“To some extent, the impact of different measures is quantifiable and the modellers use a series of different scenarios to advise the government on the best policy.
“But until we have the experience of lifting the various restrictions, we will not really know the effect on R. You can expect a lot of caution in the measures that the government begins to relax. Expect him to be conservative at the start.
Movements in government suggest that the lockdown of its current state should continue until June, after Scottish Prime Minister Nicola Sturgeon said yesterday that she thought it would be too soon to change when next week’s triennial review, to be held on May 7.
Professor Whitty, however, offered a glimmer of hope at a science and technology committee meeting last week when he said that the R being less than “gives a little leeway and ticking off some things while keeping it below 1 “. .
How will the 100,000 people test follow the R value after the lockout?
Sir Patrick Vallance, conseiller scientifique en chef de la Grande-Bretagne, a confirmé hier que les responsables iront de l’avant en utilisant des tests de population aléatoires et le nombre de cas officiels pour déterminer comment la valeur R change à l’avenir.
Il a déclaré lors du briefing de Downing Street: « Pour le moment, nous utilisons un R calculé en examinant toutes sortes de choses, y compris les contacts, la génomique, les données des ambulances, les admissions à l’hôpital, etc., pour calculer le R. »
Dans le cadre de son plan de test, de suivi et de suivi en trois points, au moins 25 000 personnes sont inscrites à un plan pour tester un échantillon de la population chaque mois pendant un an pour voir si elles sont actuellement atteintes du virus, le suivi au fil du temps.
L’Institut allemand Robert Koch publie les meilleures estimations quotidiennes du gouvernement sur le R0 du pays, montrant qu’il a chuté de près pendant le verrouillage d’avril
Dans une deuxième branche du projet de suivi, des personnes dans 1 000 ménages à travers le pays se soumettront à des analyses de sang mensuelles pour voir si elles sont immunisées contre le coronavirus d’être infectées par celui-ci dans le passé.
Le gouvernement testera également 100 000 personnes au hasard dans le cadre d’un test de dépistage sur écouvillon unique, pour avoir une idée de la proportion de la population actuellement infectée.
Public Health England effectue actuellement des tests d’anticorps dans son laboratoire de Porton Down pour se faire une idée du nombre de personnes qui ont eu le virus dans le passé et de la façon dont elles y ont développé une immunité, et jusqu’à 10 000 personnes seront renvoyées chez elles kits à ajouter à ces données.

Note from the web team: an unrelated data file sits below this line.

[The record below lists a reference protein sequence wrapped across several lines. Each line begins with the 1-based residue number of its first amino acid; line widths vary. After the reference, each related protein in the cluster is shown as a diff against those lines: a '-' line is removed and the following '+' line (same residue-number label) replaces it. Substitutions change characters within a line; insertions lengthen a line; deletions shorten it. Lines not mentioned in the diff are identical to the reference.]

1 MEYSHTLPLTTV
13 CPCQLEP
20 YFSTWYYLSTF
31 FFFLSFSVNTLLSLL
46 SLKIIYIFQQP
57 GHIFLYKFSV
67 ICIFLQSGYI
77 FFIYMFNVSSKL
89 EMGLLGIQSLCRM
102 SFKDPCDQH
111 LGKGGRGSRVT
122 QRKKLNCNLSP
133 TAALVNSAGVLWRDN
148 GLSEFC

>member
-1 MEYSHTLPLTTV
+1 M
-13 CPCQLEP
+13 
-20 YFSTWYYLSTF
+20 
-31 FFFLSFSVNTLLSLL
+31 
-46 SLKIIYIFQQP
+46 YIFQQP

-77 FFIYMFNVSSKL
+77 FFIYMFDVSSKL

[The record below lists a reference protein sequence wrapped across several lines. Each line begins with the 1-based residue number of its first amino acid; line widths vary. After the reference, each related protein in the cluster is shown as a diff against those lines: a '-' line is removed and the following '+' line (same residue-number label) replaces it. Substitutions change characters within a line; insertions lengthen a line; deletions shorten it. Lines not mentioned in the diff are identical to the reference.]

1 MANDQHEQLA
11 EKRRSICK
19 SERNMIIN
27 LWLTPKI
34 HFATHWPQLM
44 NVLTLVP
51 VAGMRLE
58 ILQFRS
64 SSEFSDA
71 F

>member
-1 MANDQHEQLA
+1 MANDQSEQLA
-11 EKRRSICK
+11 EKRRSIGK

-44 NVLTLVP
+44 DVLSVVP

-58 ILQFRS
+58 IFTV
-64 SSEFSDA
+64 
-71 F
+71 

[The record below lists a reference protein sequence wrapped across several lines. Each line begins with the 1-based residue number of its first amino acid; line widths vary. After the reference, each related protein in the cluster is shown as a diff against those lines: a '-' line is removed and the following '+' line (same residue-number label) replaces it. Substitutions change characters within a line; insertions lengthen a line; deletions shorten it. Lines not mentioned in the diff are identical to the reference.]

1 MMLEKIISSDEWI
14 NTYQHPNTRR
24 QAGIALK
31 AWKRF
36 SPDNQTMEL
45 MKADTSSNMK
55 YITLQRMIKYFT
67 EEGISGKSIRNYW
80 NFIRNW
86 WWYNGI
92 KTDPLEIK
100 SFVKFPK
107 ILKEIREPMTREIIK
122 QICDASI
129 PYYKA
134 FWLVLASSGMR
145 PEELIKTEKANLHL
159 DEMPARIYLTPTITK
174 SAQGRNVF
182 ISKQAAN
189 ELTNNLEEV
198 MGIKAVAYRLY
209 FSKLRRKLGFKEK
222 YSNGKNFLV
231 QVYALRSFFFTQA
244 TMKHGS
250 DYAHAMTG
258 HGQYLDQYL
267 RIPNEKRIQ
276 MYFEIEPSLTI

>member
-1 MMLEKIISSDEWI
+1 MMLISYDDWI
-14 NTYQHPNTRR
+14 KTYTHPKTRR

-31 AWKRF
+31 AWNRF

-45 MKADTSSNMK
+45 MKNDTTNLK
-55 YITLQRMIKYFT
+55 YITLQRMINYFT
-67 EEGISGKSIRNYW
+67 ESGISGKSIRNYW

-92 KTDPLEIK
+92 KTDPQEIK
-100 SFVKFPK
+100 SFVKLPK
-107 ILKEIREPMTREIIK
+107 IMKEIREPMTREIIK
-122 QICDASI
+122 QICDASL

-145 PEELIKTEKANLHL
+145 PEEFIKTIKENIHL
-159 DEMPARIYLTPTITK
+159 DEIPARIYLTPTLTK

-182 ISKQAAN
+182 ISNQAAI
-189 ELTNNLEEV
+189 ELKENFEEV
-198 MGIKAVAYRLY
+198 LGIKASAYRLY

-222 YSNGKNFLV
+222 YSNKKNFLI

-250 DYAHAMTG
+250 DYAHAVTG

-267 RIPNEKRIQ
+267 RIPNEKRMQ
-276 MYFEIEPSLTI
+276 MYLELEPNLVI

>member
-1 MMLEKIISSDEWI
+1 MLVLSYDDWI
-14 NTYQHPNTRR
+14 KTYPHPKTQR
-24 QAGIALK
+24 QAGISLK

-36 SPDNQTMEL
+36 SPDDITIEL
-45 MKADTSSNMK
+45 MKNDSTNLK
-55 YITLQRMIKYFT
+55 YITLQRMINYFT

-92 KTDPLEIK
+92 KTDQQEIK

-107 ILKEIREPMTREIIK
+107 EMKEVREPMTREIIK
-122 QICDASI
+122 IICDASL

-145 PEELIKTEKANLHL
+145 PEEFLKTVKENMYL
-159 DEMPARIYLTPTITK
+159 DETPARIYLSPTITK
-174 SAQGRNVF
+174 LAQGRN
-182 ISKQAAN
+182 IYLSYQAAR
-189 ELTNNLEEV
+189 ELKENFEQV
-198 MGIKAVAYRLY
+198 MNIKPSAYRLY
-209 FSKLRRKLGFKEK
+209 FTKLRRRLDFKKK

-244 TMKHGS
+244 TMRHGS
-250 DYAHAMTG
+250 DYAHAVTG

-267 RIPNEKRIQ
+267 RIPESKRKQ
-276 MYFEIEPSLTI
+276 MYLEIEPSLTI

Les premiers résultats de ces enquêtes nationales sont attendus au début du mois et aideront à rassembler une image du nombre de personnes infectées par le virus et de sa vitesse de propagation.
La London School of Hygiene & Tropical Medicine tente également d’estimer l’ampleur de la propagation du virus en interrogeant les gens sur leurs mouvements et leurs contacts sociaux au cours des derniers jours et semaines.
Il a estimé en avril que le R était passé de 2,6 à 0,62 au cours du premier mois du verrouillage britannique.
Les chefs de santé publieront-ils le numéro R tous les jours?
Les chefs de la santé n’ont pas encore révélé s’ils publieraient le numéro R chaque jour, bien que le Premier ministre ait mis le numéro au cœur de la bataille hier dans son discours.
Mais les ministres allemands – qui ont été largement félicités pour leur approche rigoureuse pour stopper l’épidémie – fournissent une mise à jour quotidienne.
Les rapports de situation publiés par l’Institut Robert Koch, le centre du pays pour le contrôle des maladies, montrent que le R0 est tombé en dessous de un le 15 avril.
Le nombre fluctue quotidiennement – il était de 0,9 mardi et de 0,75 hier, ce qui signifie que ce n’est peut-être pas une mesure fiable au jour le jour, mais pourrait être utile pour suivre au fil du temps.
Il serait utile de regarder le nombre R à la sortie du pays du verrouillage, car cela pourrait révéler exactement comment différentes mesures affectent le taux d’infection.
Le verrouillage s’est produit en une seule fois, mais sera levé pièce par pièce, ce qui signifie que le calcul de la façon dont chaque restriction affecte le nombre ne peut pas vraiment être connu jusqu’à ce qu’il soit supprimé.
Le Dr Robin Thompson, chercheur en épidémiologie mathématique à l’Université d’Oxford, a déclaré: « Un défi majeur consiste maintenant à identifier des mesures pouvant être assouplies qui n’ont que des impacts limités sur la valeur de R.
«L’une des raisons pour lesquelles cela est particulièrement difficile est que les interventions ont d’abord été introduites au Royaume-Uni à quelques jours d’intervalle. Par conséquent, il est difficile de démêler les effets relatifs de différentes interventions sur le nombre de reproducteurs. “